Anabolic Steroids vs. Cortisone Injections

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There is often confusion about steroids. We hear about steroids taken by athletes as being bad, but we also hear good things about steroids injected for arthritis, or inhaled for asthmatics. What's the difference between the steroids that are taken by athletes to enhance performance, and the steroids prescribed by a healthcare provider?

A knee receiving a cortisone injection
Bryngelzon / Getty Images

What Are Steroids?

Essentially, all steroids are chemicals that share some basic components of their molecular structure. But steroids are a broad class of molecules, and different steroids have very different properties.

Most people think of steroids in the context of athletic performance or as a prescribed medication, but there are many other kinds of steroids.

The most common steroids include anabolic steroids, sex hormones, corticosteroids, and cholesterol. You need not be a scientist to understand that these compounds have very different properties, and these are just the steroids found in mammals; insects, plants, and fungi also have their own characteristic steroid molecules.

What Are Anabolic Steroids?

Anabolic steroids, synthetic substances that are derivatives of testosterone, are the substance most people reference when they use the word "steroids." This type of steroid stimulates the body to convert proteins into muscle tissue, so it's known for its prominent effect of building muscle when taken during athletic training.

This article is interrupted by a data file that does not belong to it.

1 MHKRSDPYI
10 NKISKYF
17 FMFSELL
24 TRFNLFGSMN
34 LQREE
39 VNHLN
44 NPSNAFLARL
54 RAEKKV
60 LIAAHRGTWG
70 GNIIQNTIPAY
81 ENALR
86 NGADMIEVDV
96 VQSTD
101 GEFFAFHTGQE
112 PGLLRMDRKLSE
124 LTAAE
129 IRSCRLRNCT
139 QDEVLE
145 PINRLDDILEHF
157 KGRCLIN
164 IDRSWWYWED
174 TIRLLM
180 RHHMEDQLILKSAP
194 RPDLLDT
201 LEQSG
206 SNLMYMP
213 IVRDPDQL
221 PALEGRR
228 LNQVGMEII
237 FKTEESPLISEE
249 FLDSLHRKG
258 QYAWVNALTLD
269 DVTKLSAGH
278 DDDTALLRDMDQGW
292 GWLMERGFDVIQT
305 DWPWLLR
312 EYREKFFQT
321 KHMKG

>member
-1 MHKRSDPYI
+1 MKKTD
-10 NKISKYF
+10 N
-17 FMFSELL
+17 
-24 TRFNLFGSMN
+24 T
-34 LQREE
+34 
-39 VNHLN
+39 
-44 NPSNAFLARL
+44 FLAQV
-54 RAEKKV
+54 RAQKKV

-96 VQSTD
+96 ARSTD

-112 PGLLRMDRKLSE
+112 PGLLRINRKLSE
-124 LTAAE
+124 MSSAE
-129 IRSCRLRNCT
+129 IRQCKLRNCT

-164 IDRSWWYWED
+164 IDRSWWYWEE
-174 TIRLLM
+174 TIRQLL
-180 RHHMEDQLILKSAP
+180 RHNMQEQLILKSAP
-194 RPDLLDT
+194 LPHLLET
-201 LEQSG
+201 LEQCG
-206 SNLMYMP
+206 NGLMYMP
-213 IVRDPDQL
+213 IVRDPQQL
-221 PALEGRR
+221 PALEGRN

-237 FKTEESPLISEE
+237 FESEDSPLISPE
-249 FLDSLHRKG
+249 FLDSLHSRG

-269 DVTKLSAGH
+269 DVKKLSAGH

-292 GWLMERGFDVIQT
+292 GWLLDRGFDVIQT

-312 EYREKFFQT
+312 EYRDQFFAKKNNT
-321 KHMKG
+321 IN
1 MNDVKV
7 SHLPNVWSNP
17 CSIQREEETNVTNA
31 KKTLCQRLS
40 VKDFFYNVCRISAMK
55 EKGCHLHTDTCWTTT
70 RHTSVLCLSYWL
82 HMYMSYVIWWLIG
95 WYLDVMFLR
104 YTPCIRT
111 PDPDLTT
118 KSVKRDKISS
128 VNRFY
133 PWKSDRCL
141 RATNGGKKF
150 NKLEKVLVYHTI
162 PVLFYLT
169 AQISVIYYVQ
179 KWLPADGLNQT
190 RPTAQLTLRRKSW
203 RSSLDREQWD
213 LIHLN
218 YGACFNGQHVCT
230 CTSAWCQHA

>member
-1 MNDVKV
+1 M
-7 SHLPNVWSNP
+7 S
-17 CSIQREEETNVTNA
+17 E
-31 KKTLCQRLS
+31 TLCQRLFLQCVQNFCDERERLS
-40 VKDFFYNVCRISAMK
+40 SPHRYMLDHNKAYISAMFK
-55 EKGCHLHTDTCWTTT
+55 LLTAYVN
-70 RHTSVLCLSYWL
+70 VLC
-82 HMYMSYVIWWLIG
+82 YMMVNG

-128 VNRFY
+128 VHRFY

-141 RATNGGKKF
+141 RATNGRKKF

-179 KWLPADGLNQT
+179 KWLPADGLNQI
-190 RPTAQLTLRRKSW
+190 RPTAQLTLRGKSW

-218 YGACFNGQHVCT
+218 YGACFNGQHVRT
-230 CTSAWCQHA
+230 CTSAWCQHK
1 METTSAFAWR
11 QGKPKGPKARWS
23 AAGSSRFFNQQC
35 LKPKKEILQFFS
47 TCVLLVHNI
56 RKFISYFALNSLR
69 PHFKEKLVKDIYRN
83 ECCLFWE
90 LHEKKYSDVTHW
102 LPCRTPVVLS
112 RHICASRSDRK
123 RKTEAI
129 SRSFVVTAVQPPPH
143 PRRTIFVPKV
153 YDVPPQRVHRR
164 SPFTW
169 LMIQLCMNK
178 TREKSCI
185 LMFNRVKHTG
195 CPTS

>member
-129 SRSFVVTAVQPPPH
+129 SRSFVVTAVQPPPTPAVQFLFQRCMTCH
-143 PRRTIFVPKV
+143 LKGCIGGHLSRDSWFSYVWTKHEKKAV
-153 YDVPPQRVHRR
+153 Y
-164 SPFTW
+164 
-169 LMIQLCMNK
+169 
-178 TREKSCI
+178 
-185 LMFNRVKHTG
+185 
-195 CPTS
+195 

Anabolic steroids can be taken by mouth or injected into the body; the duration of effect depends on the type of steroid administered. Athletes often take anabolic steroids to build muscle and help stimulate muscle repair and recovery after activity.

Anabolic steroids are sometimes administered for non-athletic purposes. Some medical conditions warrant anabolic steroid use, including growth problems in children and adolescents, some types of tumors, muscle-wasting diseases (such as HIV/AIDS), and most recently the increased use of testosterone for aging.

What Are Corticosteroids (Cortisone)?

Corticosteroids are medications that have effects on inflammation in the body. Inflammation is a process known as a 'cascade of events.' This cascade means that, for inflammation to develop, a series of events take place. Corticosteroids have effects on a specific step in that cascade of events, stopping the process, and, therefore, reducing inflammation.

Corticosteroids can also be taken orally, injected into a specific area, injected into the bloodstream, or inhaled. To limit side effects, local injections are most often preferred. But if the inflammation is more severe or widespread, systemic steroids may be required.

Corticosteroids can be used for many medical conditions that cause inflammation. Injected corticosteroids, often called cortisone shots, are often used for arthritis, tendonitis, and bursitis. Systemic steroids may be used for conditions including asthma, multiple sclerosis, lupus, and many other problems.

Side Effects